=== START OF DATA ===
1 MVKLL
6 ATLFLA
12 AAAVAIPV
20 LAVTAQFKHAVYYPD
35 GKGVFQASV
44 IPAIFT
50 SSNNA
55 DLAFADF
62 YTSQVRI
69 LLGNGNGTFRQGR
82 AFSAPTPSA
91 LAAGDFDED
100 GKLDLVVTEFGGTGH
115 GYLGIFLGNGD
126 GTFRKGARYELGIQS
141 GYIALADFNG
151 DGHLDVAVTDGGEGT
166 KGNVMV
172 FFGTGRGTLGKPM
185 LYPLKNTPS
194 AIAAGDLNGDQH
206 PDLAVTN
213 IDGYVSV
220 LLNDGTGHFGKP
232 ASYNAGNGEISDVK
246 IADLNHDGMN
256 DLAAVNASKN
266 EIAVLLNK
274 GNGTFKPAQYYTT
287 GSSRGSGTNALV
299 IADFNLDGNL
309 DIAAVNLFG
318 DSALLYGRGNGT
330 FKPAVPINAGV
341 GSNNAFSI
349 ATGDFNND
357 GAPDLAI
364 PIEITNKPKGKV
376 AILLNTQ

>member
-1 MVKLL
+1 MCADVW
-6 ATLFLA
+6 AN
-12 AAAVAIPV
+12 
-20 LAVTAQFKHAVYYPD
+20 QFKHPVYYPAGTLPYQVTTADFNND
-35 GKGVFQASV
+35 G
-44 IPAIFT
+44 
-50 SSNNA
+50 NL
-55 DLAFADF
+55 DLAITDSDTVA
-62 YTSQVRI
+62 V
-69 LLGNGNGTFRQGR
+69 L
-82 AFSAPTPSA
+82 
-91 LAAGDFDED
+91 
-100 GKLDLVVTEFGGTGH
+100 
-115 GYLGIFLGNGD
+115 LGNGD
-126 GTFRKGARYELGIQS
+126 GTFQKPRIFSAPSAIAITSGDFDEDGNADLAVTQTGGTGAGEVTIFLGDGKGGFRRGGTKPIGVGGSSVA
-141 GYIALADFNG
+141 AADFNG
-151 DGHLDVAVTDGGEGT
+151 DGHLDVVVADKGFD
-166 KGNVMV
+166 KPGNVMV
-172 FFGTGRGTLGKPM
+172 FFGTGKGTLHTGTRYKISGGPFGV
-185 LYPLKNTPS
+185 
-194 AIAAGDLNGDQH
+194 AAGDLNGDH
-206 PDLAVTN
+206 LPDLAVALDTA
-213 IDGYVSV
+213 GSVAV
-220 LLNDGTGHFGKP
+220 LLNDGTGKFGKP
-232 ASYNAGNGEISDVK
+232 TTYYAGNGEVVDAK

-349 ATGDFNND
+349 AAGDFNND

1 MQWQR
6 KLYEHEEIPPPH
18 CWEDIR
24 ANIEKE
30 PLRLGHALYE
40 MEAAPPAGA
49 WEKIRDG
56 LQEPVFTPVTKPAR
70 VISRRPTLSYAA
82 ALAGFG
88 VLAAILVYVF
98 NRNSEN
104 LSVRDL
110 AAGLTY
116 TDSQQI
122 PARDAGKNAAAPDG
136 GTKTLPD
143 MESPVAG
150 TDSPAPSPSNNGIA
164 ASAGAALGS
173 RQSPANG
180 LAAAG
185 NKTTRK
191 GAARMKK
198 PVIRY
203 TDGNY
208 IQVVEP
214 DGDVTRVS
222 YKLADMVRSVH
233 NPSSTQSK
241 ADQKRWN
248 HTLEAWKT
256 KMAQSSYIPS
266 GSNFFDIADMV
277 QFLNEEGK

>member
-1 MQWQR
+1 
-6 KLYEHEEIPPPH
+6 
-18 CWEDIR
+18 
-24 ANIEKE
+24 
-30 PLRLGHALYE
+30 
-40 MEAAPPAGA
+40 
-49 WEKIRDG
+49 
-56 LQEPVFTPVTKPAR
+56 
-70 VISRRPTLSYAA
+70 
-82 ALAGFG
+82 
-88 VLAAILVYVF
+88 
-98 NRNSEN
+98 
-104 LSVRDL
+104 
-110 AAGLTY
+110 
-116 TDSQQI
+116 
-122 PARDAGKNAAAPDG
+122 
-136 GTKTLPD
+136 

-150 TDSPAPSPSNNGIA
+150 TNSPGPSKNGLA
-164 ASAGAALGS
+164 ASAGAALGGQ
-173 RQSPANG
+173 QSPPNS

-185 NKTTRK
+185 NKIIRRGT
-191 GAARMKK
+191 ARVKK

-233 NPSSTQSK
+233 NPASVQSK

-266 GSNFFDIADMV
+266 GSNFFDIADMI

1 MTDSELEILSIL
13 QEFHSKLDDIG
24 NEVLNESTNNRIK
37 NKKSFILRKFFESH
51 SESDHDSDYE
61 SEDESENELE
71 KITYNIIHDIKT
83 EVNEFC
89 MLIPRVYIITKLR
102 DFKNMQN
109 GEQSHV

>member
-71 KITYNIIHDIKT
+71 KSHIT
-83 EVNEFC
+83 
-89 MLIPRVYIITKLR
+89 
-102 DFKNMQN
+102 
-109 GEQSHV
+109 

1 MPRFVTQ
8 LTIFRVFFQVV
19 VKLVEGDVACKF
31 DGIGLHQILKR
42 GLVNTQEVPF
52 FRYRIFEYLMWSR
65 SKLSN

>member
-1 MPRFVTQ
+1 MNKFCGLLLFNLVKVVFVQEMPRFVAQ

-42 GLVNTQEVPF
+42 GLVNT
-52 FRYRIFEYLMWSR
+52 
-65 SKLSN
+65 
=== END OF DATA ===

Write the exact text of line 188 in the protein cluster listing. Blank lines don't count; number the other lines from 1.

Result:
>member